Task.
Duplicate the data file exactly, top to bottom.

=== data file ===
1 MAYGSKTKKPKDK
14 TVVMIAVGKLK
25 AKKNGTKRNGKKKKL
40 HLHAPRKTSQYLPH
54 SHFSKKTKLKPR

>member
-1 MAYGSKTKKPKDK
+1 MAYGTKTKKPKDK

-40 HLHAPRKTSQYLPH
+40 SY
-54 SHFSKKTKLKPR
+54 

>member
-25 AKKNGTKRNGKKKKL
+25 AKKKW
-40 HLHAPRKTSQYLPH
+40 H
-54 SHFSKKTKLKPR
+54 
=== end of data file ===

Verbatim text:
1 MAYGSKTKKPKDK
14 TVVMIAVGKLK
25 AKKNGTKRNGKKKKL
40 HLHAPRKTSQYLPH
54 SHFSKKTKLKPR

>member
-1 MAYGSKTKKPKDK
+1 MAYGTKTKKPKDK

-40 HLHAPRKTSQYLPH
+40 SY
-54 SHFSKKTKLKPR
+54 

>member
-25 AKKNGTKRNGKKKKL
+25 AKKKW
-40 HLHAPRKTSQYLPH
+40 H
-54 SHFSKKTKLKPR
+54 